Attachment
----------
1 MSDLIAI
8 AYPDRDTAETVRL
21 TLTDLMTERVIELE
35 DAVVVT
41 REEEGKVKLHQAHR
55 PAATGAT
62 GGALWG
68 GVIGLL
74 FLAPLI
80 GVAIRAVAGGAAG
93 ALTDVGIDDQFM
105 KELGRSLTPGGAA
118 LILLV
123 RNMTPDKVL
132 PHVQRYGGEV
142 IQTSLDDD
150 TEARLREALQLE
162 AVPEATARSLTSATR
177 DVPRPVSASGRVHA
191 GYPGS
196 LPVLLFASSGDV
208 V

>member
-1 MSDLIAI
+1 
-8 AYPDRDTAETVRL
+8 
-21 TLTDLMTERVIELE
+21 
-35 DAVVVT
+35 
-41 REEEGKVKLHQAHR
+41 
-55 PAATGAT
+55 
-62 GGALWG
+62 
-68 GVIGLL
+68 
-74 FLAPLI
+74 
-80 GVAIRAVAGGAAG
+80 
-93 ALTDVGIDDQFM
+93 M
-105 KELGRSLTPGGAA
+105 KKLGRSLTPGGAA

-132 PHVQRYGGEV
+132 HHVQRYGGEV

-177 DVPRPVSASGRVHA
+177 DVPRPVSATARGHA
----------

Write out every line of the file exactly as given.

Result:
1 MSDLIAI
8 AYPDRDTAETVRL
21 TLTDLMTERVIELE
35 DAVVVT
41 REEEGKVKLHQAHR
55 PAATGAT
62 GGALWG
68 GVIGLL
74 FLAPLI
80 GVAIRAVAGGAAG
93 ALTDVGIDDQFM
105 KELGRSLTPGGAA
118 LILLV
123 RNMTPDKVL
132 PHVQRYGGEV
142 IQTSLDDD
150 TEARLREALQLE
162 AVPEATARSLTSATR
177 DVPRPVSASGRVHA
191 GYPGS
196 LPVLLFASSGDV
208 V

>member
-1 MSDLIAI
+1 
-8 AYPDRDTAETVRL
+8 
-21 TLTDLMTERVIELE
+21 
-35 DAVVVT
+35 
-41 REEEGKVKLHQAHR
+41 
-55 PAATGAT
+55 
-62 GGALWG
+62 
-68 GVIGLL
+68 
-74 FLAPLI
+74 
-80 GVAIRAVAGGAAG
+80 
-93 ALTDVGIDDQFM
+93 M
-105 KELGRSLTPGGAA
+105 KKLGRSLTPGGAA

-132 PHVQRYGGEV
+132 HHVQRYGGEV

-177 DVPRPVSASGRVHA
+177 DVPRPVSATARGHA